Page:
abor and capital. it
Ai out this time there appeared ;h
ohn Ball, a "mad prest of Nent." )f
le made speeches from the pulpit of -E
Imost every church in Kent. and his -th
peeches were of the most socialistic
The goverument could not prevent
mmense crowds of peasantry from
locking to hear Ball. He uttered
his rhyme, that flew from mouth to
nouth through the kingdom:
when Adam delved and Eve span,
Who was then the gentleman?
That was the watchword of labor.
nd it sumomoned to arms the lower
lasses of England. One hunded
housand peasants marched through
santerbury, looted the palace of the
ch-bshop and opened the jail t.oors
pon "Mad JohL- Uall." and then
turred on to London, where they
net Vat Tyler, a soldier, and placed
ur in leadership of the army of
Richard, only 16 years or age, had
ust come to the throne. lie met
he army andi made a most liberal
eeh, oiferingz them their freedom
f they would disperse and go home.
Wat Tyler, with his l00,o00 1hent
sh men, etc., retuained to see the
(ing perform his promise. Richard _
reed men right and left. Nearly lo
very nobleman in the kingdom had at
led to Scotland to escape the wrath w<
f this army of labor. The next da) th
he boy King, scarcely without a fol- to
owing, met WVat Tyler andl his re- th
naining army and a scud e ensued in
etween Wat T.,1ler and the Lord se
dayor of London, in which the Lo C M
dayt.r killed the great labor leader TI
ith a dager. th
A great shout arose from the peas hi
ntry: "Let us5 kill too: Our cap- ev
ai is dead." Richard bravely rodE C2
th and shojuted: ''I am your cap- co
a! Follow nme!" and they .ollowed th
um to a man; but after the fall o! co
Aat Tyler the King never kept h m
vord. A nd ever since that day labo tb
nd capital hava been at war in onL
vay or another.| or
A new play was running through t
be head of Henry J. Byron. the dram- in
tist. as he was walking through ye
'all Mall, when a friend -topped him Lb
ad said: "I am in grief." "What th
it?" asked Byron, mistily. "I lost w,
v father last week." said the man-.s
Too bad. too bad, "said Byron, with an
a air of absent sympathy; "vecry sor- an
y." Then he walked on and con- da
inued to think about his play. Three is
eeks !ater he happened to be again In
a Pall Mall. when the samne man of
ame up to him and said: "More mis- Ii'
:rtune." "Eh?" said Byron. absert
. "I have just lost my mother,'
~id the man, lugubriously. "Dear
e!" said the dramatist, petulantly;
you lost your father only a littleh
rhile ago. What an exceedingly care
ass man you ar., *o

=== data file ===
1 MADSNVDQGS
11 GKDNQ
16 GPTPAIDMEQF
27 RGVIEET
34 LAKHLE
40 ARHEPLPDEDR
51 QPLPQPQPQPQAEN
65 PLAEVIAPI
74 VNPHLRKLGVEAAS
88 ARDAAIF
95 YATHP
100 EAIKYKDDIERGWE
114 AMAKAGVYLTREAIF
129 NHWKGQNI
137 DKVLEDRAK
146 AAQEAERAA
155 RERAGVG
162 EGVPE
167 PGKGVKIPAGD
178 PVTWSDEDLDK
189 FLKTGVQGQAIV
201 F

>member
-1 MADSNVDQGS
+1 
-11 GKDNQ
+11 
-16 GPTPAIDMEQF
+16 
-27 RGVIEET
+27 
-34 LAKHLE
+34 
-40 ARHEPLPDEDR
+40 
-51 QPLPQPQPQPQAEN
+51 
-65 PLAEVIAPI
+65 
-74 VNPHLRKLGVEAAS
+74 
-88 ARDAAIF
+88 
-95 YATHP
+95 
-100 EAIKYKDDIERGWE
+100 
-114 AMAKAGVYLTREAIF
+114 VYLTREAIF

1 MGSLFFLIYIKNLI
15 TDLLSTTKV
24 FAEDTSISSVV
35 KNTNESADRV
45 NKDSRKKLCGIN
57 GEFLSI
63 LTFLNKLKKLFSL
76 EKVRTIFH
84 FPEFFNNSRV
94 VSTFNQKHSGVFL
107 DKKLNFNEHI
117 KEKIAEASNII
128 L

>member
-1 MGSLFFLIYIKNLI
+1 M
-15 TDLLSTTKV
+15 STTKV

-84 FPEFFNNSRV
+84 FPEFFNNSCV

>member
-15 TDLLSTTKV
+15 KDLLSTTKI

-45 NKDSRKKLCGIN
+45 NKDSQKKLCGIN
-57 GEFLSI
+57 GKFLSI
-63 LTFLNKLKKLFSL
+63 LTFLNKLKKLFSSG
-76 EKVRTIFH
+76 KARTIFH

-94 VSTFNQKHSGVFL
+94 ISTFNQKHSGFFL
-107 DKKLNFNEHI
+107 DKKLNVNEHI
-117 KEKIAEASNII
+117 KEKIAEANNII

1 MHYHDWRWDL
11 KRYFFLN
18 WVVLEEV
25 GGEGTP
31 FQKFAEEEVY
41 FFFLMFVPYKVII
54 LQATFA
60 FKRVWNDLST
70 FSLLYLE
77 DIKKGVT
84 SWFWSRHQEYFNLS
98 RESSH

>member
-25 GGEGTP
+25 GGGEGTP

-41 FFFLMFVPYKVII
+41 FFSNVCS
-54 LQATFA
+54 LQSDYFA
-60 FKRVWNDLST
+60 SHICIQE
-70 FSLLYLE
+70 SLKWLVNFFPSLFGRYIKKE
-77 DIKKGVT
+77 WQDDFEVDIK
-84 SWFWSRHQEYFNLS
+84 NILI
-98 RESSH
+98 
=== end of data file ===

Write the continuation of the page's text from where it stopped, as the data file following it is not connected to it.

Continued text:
Corot's Odd Price for a Picture.
A very amusing anecdote concern
ig the brother of the new Presiuent
f the l'iench Republic is related by
I. Ziemu, the \ enice artist. The
rother of M. Casimir-l'erier was on
tnimate relations witfl Corot. Ile
ame. one da; in 15->. to bee the
a:nter Barbizon, just at the mu
,ent when Corot was putting the
nishing touches to his -Biblis." a
icture which represents nyiplis
leeping in a wood His euithusiasm
>r this work of art, where the poetry
f the sub.,ect was contending with
he science of the painter for superi
rity, made him wish to nosse-s the
anvas. -) oa shall have my pic
are," said the artis', ":n one condi
ion, and that is that you will pay
he butcher's and baker's bill of my
riend Millet." "Agreed." replied
I. Perier. a 1 ttle astonished at th's
u:ious condition. The bilis were
ant for to Chailly, when it was
>und that the accounts had been
inning witn the two tradesmen for
illy twelveyea s. The one amounted
) 22,000 francs and the other 24,000
-anes. Per er paid the bills with
ut moving a muscle. His C rot cost
im 46,000 francs. To-day he would
ot take three times that amount
ir it, but, nevertheless, during the
fe of the painter it was only worth
ome 1.300 francs.
Chinese Money Orders.
Direct exchangze of money orders
tweeu the United States and the
>lunv of Hong Kong, china, is now
i ele: -t. .Money orders issued as Ior
iyn nt in that colony mu-t be
-signated as "Hong Kong" orders.
be maximum amount is $100 arid
ust be exiressed in dollars arid
,nts. The advice should be sent,
r cert:Ocation, to the exchange of
:e at San Francisco, Cal., and the
-der should be sent by the remitter
the payee. FPng Kocg orde s
ay be issu -i to remitters desiring
send money intended for payment
Hong Kong, changhai, Hoihow,
nton, Swatow, Amoy, Foozhow,
ingpo, ana flankow. In the case
o ders intended for payment at
aanghai, the rem tter may elect:
hether he desires the order d.awn
"Hong Koig" or "Japanese."
Postal Union postaze rates (full
-epayment compulsory) will here
ter be applicable t'> articles maile I
the L nited States addressed for
livery in Afghanistan, subject,
>wever, to additional postal charges
destination: which charges can
>t be prepaid except by means of
bul postage stamps, and are in
Idition to the amount of postage
-eaid at origin by means or other
)stage stamps - whatever that
ount may have been.
LONG AND SHORT OF IT.
g Carter and Little Murphy, Two Fa
mous Base-Ball Players.
The athlete is born, not made, and
s size has nothing to do with his.
Ility. This is most strikingly !
own in the accompanying picture
midget Murphy and sky-scrapng
.rter, the two best base-ball players
at have worn the Yale blue in
any years. They are the spectacular.
V. . XUlt' B'. WA LT1li C'.LTEIR.
>g and short of It. A more laugh
le contrast in the athletic line it
>uld be hard to imagine than when
is pair used to walk on the tie d
~ether. Carter is just one foot taller
an Murphy. Carter stands 6 feet 4
:hes when he Is not stretching him
f, and 5 feet 4 Inches is the best
rphy can do without French he-ls
le long pitcher weighs 170 pound,
e little shortstop 125 pounds. Tihe.
stories of this pair are knowr mc
Sry "heeler" or college base-ball.
rter bas p'ayed ball ever since he
ild walk. When he came to Yalo,
ree years ago, he showed that lie
:d play any position ,n the dia
>nd, and was tbe best catcher on
e field in his first year in college.
est year he made a wondlerful rec
I as a pitcher, having more str Ike
ts to his credit than any twirler in
Little Murphy also made the nine
ris freshman year, and pias ed four
irs, first in the center field and
en shortstop. He was captain i-f
a Yale Club in his .uaior year, and
5 one of the most brillant colle;c
rtstops in base-ball hi tory. C rter
d Murphy are probably the tal!est
d shortest players in the field to
y. Carter lives in Brooklyn, an~d
a son of Walter S. Carter.the promu
~nt lawyer, of the New York tirmn
Carter, Hughes & Kellogg. Mu: phy